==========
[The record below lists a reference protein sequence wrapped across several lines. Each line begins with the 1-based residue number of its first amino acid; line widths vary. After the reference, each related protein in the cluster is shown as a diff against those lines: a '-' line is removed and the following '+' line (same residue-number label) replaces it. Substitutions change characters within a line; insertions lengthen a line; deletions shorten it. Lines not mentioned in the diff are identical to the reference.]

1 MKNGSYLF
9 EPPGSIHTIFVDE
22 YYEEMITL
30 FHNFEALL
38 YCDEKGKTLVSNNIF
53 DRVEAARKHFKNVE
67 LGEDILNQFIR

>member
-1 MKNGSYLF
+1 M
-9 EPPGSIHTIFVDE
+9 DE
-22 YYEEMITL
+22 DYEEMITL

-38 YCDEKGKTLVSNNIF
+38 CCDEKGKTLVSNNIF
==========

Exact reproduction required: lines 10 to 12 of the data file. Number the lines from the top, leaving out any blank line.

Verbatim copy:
-1 MKNGSYLF
+1 M
-9 EPPGSIHTIFVDE